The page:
An Egyptian teacher of Arabic language whipped a 10-year-old Coptic Christian boy with 40 lashes using an electric wire last week in a Cairo school.
The doctors who later examined the boy’s wounds “could not believe that a teacher could do this,” said the child’s father.
The incident occurred on October 21, during the Coptic student’s last class of the day, Arabic language. Then, the teacher told the pupils to remain silent until they had copied all the Arabic phrases he had written on the board. When Babawi, the Coptic boy, asked the student in front of him to move his head so he could see the board, the teacher proceeded to lock the door and flog the Christian boy 40 times with a large electrical wire all over his body.
According to the father, who spoke with MCN, the boy received a “fatal beating.” He passed out and was drenched in his own blood. After being inspected by doctors, he was also found to have damage to his bones and kidneys.
No one from outside seemed to hear the boy’s continuous screams and the other students were too afraid to intervene said the father, who works as a security guard.
Because the Koran is the basis for Arabic language studies in Egypt, it is likely that the Arabic phrases on the board were derived from Islam’s holy book. In this context, perhaps the teacher became especially irate because, of all students, it was the “lowly” Copt who was being “blasphemous” by talking.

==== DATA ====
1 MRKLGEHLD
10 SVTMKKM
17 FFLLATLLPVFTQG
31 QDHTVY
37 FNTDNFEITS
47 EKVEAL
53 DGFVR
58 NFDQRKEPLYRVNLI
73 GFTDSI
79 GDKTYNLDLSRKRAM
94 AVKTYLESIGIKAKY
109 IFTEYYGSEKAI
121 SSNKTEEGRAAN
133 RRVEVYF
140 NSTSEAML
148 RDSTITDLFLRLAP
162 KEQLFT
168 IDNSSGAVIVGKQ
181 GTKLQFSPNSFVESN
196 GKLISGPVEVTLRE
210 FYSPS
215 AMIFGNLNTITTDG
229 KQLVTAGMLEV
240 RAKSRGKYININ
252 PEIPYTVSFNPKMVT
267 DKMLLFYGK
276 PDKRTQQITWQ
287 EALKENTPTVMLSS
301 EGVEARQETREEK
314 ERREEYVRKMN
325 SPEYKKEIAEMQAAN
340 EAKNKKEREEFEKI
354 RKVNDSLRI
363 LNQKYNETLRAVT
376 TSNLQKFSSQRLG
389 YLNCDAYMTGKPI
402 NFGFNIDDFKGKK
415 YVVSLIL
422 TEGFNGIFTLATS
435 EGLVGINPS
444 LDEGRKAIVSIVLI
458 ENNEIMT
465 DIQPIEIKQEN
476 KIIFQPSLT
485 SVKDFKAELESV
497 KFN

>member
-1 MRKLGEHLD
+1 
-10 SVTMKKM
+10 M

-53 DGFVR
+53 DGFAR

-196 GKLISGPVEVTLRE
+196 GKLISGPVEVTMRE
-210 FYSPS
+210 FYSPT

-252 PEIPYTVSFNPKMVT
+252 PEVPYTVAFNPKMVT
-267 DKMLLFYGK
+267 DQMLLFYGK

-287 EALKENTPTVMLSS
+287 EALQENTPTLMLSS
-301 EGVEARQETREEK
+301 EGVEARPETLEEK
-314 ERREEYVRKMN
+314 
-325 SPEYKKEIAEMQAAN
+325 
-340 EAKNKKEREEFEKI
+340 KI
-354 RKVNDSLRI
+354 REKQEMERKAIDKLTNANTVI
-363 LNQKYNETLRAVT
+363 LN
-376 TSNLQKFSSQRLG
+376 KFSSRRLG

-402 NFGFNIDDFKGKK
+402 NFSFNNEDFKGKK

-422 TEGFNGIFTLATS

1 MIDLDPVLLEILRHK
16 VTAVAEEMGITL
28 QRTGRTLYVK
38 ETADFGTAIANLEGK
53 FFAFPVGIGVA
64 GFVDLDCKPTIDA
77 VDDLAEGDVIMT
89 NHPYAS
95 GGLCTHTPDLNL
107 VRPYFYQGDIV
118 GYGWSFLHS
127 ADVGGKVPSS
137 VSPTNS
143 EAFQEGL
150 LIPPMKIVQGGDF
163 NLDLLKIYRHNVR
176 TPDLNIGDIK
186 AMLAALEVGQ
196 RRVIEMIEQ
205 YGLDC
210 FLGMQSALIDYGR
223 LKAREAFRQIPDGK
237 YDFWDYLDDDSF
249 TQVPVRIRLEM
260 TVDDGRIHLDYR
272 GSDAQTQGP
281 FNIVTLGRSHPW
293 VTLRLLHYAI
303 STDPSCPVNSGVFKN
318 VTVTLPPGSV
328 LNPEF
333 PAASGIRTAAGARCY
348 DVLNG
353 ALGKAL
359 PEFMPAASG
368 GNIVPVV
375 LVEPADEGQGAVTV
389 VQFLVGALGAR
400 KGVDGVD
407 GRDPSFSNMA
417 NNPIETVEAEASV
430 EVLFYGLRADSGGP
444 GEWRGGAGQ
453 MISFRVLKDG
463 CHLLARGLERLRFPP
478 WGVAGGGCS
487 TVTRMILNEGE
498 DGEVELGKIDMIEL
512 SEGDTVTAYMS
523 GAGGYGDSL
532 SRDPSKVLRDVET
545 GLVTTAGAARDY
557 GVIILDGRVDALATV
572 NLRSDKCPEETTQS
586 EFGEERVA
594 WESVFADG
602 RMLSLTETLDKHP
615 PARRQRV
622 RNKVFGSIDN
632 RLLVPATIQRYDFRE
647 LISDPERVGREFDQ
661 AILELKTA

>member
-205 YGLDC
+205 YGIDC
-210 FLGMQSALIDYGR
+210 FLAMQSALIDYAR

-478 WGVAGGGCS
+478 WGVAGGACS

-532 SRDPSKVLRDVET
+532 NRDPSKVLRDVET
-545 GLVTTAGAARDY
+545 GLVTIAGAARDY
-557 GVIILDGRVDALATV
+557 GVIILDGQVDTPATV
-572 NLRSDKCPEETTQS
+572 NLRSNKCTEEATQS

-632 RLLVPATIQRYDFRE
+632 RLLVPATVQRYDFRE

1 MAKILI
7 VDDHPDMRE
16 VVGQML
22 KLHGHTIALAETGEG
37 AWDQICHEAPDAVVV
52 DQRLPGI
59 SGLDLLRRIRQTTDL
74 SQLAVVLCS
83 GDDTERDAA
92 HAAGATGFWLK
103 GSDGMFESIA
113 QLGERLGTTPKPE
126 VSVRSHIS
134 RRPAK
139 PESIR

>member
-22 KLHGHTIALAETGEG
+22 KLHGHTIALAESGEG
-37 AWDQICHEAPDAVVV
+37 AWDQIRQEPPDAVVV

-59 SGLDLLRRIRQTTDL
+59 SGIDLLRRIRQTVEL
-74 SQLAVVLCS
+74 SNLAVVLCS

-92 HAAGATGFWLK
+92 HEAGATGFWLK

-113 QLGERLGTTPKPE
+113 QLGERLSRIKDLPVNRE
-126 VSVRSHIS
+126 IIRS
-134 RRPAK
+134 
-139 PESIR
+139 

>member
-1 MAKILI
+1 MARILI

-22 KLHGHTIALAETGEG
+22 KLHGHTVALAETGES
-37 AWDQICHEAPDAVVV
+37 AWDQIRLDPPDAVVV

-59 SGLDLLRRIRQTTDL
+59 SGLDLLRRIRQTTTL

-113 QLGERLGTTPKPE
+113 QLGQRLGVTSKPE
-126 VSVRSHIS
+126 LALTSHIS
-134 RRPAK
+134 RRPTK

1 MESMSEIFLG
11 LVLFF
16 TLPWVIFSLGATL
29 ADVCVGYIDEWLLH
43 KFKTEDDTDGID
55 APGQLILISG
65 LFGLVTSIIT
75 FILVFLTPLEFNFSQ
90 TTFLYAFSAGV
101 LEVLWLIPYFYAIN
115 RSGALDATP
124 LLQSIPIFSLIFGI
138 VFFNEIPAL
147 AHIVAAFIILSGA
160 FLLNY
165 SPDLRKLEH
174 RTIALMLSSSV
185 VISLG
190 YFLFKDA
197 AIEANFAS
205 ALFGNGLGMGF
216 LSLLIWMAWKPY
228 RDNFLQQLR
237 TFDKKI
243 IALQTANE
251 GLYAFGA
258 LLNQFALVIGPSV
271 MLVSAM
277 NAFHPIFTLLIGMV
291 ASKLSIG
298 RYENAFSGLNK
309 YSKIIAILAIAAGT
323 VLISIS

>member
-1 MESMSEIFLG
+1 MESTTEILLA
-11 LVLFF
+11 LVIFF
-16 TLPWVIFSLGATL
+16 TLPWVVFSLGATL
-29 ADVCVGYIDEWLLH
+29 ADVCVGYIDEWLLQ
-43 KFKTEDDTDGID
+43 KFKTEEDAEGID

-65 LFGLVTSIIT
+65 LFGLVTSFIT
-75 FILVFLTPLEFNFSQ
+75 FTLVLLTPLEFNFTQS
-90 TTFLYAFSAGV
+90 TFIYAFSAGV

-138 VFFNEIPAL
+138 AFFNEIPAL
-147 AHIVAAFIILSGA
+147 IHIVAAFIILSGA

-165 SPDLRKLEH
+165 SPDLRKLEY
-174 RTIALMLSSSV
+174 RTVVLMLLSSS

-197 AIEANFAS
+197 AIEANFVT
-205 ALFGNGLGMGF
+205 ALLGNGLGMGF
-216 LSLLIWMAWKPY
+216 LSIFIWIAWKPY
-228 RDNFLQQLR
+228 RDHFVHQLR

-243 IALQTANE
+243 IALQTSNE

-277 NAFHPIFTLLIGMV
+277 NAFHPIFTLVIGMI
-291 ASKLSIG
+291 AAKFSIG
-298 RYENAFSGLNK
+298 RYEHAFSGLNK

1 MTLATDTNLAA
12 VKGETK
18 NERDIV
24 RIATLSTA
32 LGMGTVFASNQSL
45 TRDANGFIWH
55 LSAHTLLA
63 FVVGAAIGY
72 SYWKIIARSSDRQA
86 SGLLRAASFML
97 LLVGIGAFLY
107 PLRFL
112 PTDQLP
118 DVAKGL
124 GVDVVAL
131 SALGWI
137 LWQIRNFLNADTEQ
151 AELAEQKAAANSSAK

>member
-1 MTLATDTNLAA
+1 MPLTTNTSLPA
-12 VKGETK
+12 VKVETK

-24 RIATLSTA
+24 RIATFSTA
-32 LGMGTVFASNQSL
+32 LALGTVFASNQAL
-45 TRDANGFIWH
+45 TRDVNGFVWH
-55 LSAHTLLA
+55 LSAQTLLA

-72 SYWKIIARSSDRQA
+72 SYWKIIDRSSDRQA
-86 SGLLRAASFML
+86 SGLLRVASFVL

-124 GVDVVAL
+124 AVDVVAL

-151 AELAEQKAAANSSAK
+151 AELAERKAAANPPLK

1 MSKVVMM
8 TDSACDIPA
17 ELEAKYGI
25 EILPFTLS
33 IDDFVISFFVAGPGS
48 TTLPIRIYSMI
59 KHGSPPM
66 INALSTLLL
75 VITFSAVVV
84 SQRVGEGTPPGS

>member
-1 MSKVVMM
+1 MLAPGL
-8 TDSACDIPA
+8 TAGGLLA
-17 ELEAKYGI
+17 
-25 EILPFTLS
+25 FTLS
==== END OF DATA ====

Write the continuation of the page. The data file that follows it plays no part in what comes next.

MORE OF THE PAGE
Interestingly, a few weeks earlier, Ibrahim Eissa, an Egyptian television personality, made some remarks relevant to this case.
After pointing out that it is good to teach the Koran to Coptic Christians in public schools, as it is essential for mastery of the Arabic language, Eissa said: “But here we come to the real question: Why isn’t Christ’s Sermon on the Mount, as recorded in the Gospel—which is one of the greatest and brightest of statements, full of wisdom and justice—also being taught?”
He then stressed that, if Copts should be taught the Koran, so should Muslims learn from the New Testament: “And if you disagree, then you are unjust, unfair, and unpatriotic.”
Knowledge of Christ’s Sermon on the Mount may have gone a long way in restraining the Arabic language teacher’s violent rage.
The abused Coptic boy’s father has since filed a report with police, spoken to school authorities, but, according to him, “Until now, no legal steps have been taken against the teacher.”
Raymond Ibrahim is a Middle East and Islam specialist and author of Crucified Again: Exposing Islam’s New War on Christians (2013) and The Al Qaeda Reader (2007). His writings have appeared in a variety of media, including the Los Angeles Times, Washington Times, Jane’s Islamic Affairs Analyst, Middle East Quarterly, World Almanac of Islamism, and Chronicle of Higher Education; he has appeared on MSNBC, Fox News, C-SPAN, PBS, Reuters, Al-Jazeera, NPR, Blaze TV, and CBN. Ibrahim regularly speaks publicly, briefs governmental agencies, provides expert testimony for Islam-related lawsuits, and testifies before Congress. He is a Shillman Fellow, David Horowitz Freedom Center; a CBN News contributor; a Media Fellow, Hoover Institution (2013); and a Judith Friedman Rosen Writing Fellow, Middle East Forum . Ibrahim’s dual-background — born and raised in the U.S. by Coptic Egyptian parents born and raised in the Middle East — has provided him with unique advantages, from equal fluency in English and Arabic, to an equal understanding of the Western and Middle Eastern mindsets, positioning him to explain the latter to the former.
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